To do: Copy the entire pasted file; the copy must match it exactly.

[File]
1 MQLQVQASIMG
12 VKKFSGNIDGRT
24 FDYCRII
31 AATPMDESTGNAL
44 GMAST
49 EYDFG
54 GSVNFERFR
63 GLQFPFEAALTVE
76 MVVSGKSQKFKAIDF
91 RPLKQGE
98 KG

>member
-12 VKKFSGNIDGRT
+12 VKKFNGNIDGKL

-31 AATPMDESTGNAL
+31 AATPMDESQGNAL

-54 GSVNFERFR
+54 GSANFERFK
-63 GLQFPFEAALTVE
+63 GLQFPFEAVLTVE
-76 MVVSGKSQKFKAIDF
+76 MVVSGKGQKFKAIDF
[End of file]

1 MQLQVQASIMG
12 VKKFSGNIDGRT
24 FDYCRII
31 AATPMDESTGNAL
44 GMAST
49 EYDFG
54 GSVNFERFR
63 GLQFPFEAALTVE
76 MVVSGKSQKFKAIDF
91 RPLKQGE
98 KG

>member
-12 VKKFSGNIDGRT
+12 VKKFNGNIDGKL

-31 AATPMDESTGNAL
+31 AATPMDESQGNAL

-54 GSVNFERFR
+54 GSANFERFK
-63 GLQFPFEAALTVE
+63 GLQFPFEAVLTVE
-76 MVVSGKSQKFKAIDF
+76 MVVSGKGQKFKAIDF